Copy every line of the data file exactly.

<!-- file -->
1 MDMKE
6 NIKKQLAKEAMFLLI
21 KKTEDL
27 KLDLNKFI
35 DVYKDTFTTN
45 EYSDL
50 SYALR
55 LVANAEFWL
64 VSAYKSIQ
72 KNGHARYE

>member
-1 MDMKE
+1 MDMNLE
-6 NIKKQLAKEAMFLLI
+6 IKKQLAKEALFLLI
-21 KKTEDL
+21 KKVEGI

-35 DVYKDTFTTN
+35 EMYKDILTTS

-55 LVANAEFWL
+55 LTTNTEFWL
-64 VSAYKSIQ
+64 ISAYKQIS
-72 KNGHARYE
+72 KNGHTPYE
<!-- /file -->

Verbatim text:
1 MDMKE
6 NIKKQLAKEAMFLLI
21 KKTEDL
27 KLDLNKFI
35 DVYKDTFTTN
45 EYSDL
50 SYALR
55 LVANAEFWL
64 VSAYKSIQ
72 KNGHARYE

>member
-1 MDMKE
+1 MDMNLE
-6 NIKKQLAKEAMFLLI
+6 IKKQLAKEALFLLI
-21 KKTEDL
+21 KKVEGI

-35 DVYKDTFTTN
+35 EMYKDILTTS

-55 LVANAEFWL
+55 LTTNTEFWL
-64 VSAYKSIQ
+64 ISAYKQIS
-72 KNGHARYE
+72 KNGHTPYE